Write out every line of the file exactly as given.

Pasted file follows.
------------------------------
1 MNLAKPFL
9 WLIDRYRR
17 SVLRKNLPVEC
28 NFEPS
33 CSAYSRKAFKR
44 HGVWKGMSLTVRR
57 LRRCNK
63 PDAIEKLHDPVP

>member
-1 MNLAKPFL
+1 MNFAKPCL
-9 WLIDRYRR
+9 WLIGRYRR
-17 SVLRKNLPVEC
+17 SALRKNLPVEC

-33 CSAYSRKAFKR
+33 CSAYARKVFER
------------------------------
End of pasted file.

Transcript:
1 MNLAKPFL
9 WLIDRYRR
17 SVLRKNLPVEC
28 NFEPS
33 CSAYSRKAFKR
44 HGVWKGMSLTVRR
57 LRRCNK
63 PDAIEKLHDPVP

>member
-1 MNLAKPFL
+1 MNFAKPCL
-9 WLIDRYRR
+9 WLIGRYRR
-17 SVLRKNLPVEC
+17 SALRKNLPVEC

-33 CSAYSRKAFKR
+33 CSAYARKVFER